In the next place let us recall how simple are the truly great discoveries of science. The Copemicans discovered the very obvious fact that it is simpler to view the earth and the planets as moving around the sun than to describe the peculiar motion of the planets with reference to the earth. Galileo discovered the very simple arrangement of

  • V04. 7, NO. 2 DEDICATION OF HEPBURN HALL 271

    MAIN ENTRANCE OF HEPBURN H m OF CHEMISTRY, ST. LAWRENCE UNIVERSITY, C A ~ N , NEW YORX

    Note bas-relief of Mme. Curie at right of entrance and, opposite, that of the physicist Dalton.

  • 272 JOURNAL OF CHEMICAL EDUCATION F m ~ u a n v , 1930

    two lenses that makes a telescope and i t opened up the heavens. Newton's laws of mo- tion are in essence the simplest possible statement of principles in mechanics, and his identification of the force that holds the moon in its orbit with ordinary weight is sim- plicity itself. Faraday's generation of electric current by the motion of a magnet was seen by him to be a necessary and simple consequence of the magnetization of a piece of iron placed in a coil carrying a current. Rutherford pictured a nuclear or solar system atom with a central body of positive protons and some negative electrons and with relatively far-away electrons in planetary orbits about the nudeus. It is so simple a structure that when Bohr added the quantum concept to the picture the simplicity of the relations resolved a t once the tangle of the lines of the spectra and the structure of the atoms of all the chemical elements. Einstein did not, as is sometimes popularly alleged, come to glory because he achieved a theory so abstruse that few could under- stand it. Einstein recast the whole of theoretical uhysics bv a postulate, that of the . ~ . . special relativity theory, so simple, so in line with d l our experience, that the wonder is that i t was not recopnized before. The underlying idea of his general relativitv theorv . - is just as simple.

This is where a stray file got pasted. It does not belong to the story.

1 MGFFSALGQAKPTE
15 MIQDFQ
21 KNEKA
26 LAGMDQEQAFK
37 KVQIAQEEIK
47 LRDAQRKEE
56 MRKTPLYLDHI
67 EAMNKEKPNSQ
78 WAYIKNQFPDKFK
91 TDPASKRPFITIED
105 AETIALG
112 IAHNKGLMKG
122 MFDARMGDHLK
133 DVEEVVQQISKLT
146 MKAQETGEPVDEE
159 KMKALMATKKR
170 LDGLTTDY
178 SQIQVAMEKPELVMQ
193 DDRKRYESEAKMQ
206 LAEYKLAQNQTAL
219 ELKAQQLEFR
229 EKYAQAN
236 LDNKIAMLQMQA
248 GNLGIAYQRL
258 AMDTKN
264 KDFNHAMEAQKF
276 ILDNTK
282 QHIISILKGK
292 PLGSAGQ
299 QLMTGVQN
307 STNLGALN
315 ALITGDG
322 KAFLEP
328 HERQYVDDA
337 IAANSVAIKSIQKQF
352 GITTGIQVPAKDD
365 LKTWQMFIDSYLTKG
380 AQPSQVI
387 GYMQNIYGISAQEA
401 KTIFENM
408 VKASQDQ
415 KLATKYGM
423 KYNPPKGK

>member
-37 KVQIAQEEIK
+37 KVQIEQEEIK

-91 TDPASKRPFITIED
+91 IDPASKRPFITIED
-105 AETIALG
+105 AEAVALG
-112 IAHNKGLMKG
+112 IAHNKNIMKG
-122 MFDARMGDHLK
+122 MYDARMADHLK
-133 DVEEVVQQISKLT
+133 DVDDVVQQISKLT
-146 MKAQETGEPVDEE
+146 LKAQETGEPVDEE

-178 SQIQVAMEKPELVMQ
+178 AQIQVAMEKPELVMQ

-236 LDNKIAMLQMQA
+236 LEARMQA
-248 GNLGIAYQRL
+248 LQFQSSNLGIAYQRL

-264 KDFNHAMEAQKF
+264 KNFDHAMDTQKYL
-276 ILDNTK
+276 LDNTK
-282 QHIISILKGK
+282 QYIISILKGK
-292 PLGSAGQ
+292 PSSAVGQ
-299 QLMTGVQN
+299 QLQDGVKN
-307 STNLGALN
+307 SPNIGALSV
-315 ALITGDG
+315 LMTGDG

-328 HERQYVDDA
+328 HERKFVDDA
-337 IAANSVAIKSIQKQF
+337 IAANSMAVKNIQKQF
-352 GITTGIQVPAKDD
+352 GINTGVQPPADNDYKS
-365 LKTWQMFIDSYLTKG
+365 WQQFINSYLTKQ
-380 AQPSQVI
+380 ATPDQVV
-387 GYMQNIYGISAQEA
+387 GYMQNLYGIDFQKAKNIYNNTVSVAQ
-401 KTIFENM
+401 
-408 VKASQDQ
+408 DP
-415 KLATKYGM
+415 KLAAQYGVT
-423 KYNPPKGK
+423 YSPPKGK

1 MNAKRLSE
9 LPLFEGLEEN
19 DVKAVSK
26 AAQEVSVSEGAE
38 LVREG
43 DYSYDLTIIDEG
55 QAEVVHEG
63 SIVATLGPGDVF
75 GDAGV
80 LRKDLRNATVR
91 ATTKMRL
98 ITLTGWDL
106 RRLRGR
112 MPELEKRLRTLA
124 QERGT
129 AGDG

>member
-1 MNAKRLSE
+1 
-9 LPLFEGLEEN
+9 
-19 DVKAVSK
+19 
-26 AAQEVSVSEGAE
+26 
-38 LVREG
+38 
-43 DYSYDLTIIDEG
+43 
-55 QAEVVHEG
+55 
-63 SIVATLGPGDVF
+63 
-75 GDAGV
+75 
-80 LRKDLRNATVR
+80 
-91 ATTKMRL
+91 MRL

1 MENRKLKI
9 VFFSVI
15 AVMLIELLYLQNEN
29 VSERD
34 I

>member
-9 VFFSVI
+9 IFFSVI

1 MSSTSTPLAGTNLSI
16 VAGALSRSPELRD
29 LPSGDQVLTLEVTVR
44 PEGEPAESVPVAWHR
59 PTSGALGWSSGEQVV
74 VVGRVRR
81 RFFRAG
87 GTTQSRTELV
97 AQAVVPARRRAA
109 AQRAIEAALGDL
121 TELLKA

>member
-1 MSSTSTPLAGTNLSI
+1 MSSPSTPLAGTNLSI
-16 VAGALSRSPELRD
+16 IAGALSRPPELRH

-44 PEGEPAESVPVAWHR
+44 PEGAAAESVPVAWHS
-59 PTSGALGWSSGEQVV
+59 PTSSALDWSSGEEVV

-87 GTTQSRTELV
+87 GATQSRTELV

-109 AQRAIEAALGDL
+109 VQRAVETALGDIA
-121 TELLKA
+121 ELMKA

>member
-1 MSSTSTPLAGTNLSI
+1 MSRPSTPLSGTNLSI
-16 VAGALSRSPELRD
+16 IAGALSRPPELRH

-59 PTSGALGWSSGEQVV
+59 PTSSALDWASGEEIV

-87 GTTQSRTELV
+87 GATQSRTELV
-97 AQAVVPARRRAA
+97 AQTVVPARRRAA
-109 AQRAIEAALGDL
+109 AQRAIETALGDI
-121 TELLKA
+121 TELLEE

Any one can build up valueless and patchwork theory. It is the genius of the great discoverer to discard the patchwork and to show how phenomena are to be described in terms of the fewest concepts and principles.

    Madame Curie's discovery of polonium and radium is one of the finest examples of this clear-seeing, simplifying insight of xientific genius. She saw that the newly dis- covered radioactivity was an atomic property of the element uranium, that chemical - - ~ combination with other elements did not increase or decrease it; she found also that certain uranium ores of known chemical composition were more strongly radioactive than could he accounted for by the amount of uranium present. When she put these facts together she knew that some radioactive substance other than uranium must be in the are; she knew that i t must be far more intensely radioactive than uranium be- cause i t was present in such small amount that chemical analysis had not shown it. Radium was discovered. It was separated out by ordinary chemical methods and the purification was a long and beautiful piece of work, hut the discovery itself was marked by the same direct obviousness that marked Newton's discovery of the law of gravi- tation, Faraday's discovery of induced current, Einstein's discovery of the relativity principle.